Scrolling

Social Media

Powered by Blogger.

A Charming White and Natural Family Home In Normandy, France


Cosy, warm, natural, très belle - these are just a few words I would use to describe this delightful French home in Manche, Normandy. While the interior world is adding colour to the walls one room at a time, Flo of blog J'aurais pu m'appeler Marcel is sticking to her white canvas - and it's a great reminder that white can be family-friendly and warm! Often seen as a Nordic trick of the trade, Flo has added lots of texture to offset the cooler white backdrop. From market bags, wooden furniture, simple sheets thrown over the sofa and fluffy rugs to beautiful vintage pieces that tell a story - it's obvious that the home of  Flo, Sieg and their three children Lilou, Gabriel and Jude is here to be lived in and enjoyed!

Flo has a basket bag for every occasion and they make a wonderful display in the kitchen. Source a similar array here*

A glass partition creates a divide between the kitchen and sitting room without stemming the flow of light. I've been thinking of doing something similar in my kitchen ever since seeing it in Zoé De La Cases beautiful vintage-inspired country home. What do you think?

Replacing the cabinet door under the sink with a simple linen curtain* is a great way to add a relaxed, cottage feel to a kitchen and make everything feel that bit softer, while a 'barely there' round jute rug* protects the floor. 

Everyone needs a little alone time in a larger family (trust me, I know!) - and this corner seat is ideal for listening to records (on a very cute Crossley player*). I always think kids are a little like cats though - they always seem to get to the cosiest spot in the house first and look so content you can't bare to move them *rolls eyes*!!

Despite the simple white theme, the sitting room has a super cosy touch thanks to the layers of texture which include a Beni Ourain rug*, sheepskin throw and striped cushions.

Jude's room features the only real pop of colour in the house - a half wall painted in a dusty rose (or 'mellinial pink' as it has become known!) and an armoire painted in Farrow & Ball Stone Blue.  

Tip: choose a rug you love (this one is from Monoprix -  and I also like this one seen in Olivia's cute bedroom) and then create the room around it, picking out the different accent colours. It's a simple, yet great way to create a cohesive look.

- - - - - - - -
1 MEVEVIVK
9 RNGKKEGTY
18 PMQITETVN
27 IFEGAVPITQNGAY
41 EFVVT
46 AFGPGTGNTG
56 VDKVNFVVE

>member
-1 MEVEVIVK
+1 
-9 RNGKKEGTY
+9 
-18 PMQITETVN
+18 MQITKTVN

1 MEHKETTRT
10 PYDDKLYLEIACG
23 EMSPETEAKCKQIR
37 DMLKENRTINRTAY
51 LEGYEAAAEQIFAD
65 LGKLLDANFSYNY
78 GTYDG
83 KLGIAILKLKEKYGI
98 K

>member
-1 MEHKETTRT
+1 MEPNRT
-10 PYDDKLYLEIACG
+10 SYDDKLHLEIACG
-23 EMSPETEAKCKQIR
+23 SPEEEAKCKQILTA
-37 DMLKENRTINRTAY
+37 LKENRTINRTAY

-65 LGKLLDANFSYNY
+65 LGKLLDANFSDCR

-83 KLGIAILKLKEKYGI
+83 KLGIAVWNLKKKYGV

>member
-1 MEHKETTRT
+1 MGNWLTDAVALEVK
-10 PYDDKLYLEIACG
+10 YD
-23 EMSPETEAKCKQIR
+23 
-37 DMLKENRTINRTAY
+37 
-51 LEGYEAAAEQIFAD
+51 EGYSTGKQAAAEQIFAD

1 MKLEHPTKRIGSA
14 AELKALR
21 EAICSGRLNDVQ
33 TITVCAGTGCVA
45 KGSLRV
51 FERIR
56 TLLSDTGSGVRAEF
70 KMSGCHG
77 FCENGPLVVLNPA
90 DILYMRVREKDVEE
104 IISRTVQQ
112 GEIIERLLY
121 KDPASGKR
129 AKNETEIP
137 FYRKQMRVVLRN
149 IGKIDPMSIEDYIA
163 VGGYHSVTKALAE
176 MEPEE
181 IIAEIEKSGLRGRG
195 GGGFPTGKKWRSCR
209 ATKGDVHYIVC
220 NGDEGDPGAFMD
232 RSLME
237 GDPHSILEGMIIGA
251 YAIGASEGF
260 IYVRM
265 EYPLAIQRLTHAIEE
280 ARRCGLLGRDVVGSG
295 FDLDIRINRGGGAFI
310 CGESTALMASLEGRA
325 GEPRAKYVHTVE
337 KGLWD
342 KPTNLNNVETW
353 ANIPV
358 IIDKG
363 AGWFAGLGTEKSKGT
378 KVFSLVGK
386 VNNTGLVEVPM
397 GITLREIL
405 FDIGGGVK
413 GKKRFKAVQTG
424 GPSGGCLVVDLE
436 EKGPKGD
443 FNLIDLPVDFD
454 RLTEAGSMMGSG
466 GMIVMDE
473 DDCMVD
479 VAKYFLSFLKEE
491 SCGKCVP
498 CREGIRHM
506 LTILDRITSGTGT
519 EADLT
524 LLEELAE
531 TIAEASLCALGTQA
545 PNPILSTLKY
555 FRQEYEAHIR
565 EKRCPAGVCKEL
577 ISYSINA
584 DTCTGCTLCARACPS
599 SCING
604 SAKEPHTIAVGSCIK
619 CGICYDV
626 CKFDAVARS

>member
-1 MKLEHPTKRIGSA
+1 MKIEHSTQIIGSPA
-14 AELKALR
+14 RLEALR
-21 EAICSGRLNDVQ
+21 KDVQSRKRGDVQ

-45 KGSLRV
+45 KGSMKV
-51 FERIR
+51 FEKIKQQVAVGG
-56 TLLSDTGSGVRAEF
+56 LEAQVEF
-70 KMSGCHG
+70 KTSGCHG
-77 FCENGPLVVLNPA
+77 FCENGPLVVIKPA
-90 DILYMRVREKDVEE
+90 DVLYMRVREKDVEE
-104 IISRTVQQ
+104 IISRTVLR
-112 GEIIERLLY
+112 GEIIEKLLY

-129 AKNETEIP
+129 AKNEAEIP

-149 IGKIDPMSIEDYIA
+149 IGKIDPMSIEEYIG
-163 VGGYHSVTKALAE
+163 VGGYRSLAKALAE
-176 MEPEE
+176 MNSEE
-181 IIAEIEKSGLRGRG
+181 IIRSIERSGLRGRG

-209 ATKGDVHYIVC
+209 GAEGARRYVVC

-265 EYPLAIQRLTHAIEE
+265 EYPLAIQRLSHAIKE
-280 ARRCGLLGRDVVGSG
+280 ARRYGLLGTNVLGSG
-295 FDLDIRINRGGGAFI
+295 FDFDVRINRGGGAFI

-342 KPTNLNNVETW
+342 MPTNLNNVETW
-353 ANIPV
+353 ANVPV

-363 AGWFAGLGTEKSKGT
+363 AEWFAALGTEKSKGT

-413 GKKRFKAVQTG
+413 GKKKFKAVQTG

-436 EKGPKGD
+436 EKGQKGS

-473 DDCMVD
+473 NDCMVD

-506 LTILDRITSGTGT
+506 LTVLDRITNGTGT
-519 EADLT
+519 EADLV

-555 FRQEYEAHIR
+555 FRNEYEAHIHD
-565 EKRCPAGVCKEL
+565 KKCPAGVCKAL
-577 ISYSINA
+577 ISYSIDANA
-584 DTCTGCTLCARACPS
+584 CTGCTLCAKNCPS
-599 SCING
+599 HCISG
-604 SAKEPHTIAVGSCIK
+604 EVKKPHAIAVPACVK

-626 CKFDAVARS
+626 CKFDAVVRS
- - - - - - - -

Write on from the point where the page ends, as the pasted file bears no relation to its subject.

The school desk and chair were a vintage find (there's a load of vintage school furniture available here*). 

On the opposite side of the room, a ladder leading up to the top of Ivar cabinets creates a cosy place for the kids to sit and play (remember to always nail furniture like this to the wall, just to be on the safe side!). I love the swans (similar also seen in this beautiful home) - I've written a little note to Flo to find out where they're from and will hopefully come back soon!



What a delightful home, don't you think? There's something so charming about the relaxed, simplicity of it.

Did you come away with the same feeling?

See more snapshots of this home on Flo's fab blog and instagram @jauraispumappelermarcel.

Oh and more French homes I love (where do I even start with this, there have been so many lately!?)  include: the wonderful home of a French stylist, the playful home of a French photographer and a serene home in Normandy, France.

Wishing you a happy hump day (yep, the phrase still not doing it for me!!).

Niki

Photography; Flo / @jauraispumappelermarcel



LATEST COMMENTS:

  1. We call it Lillelørdag - Little Saturday in Norwegian. Much better than hump day! Shows that you are getting closer to the weekend.

    ReplyDelete
    Replies
    1. I love that! I will definitely call Wednesdays little Saturdays from now on. Thanks

      Delete
    2. Same in Sweden - thanks for reminding me, this is SO much better than 'hump day' :) will use from now on!

      Delete

Post a Comment

Privacy Notice: We do not share personal information with third-parties nor do we store information we collect about your visit to this blog for use other than to analyze content performance through the use of cookies, which you can turn off at anytime by modifying your Internet browser's settings. We are not responsible for the republishing of the content found on this blog on other Web sites or media without our permission. This privacy policy is subject to change without notice.

 

site by Ana Degenaar

This website uses cookies to ensure you get the best experience on our website.
MORE INFO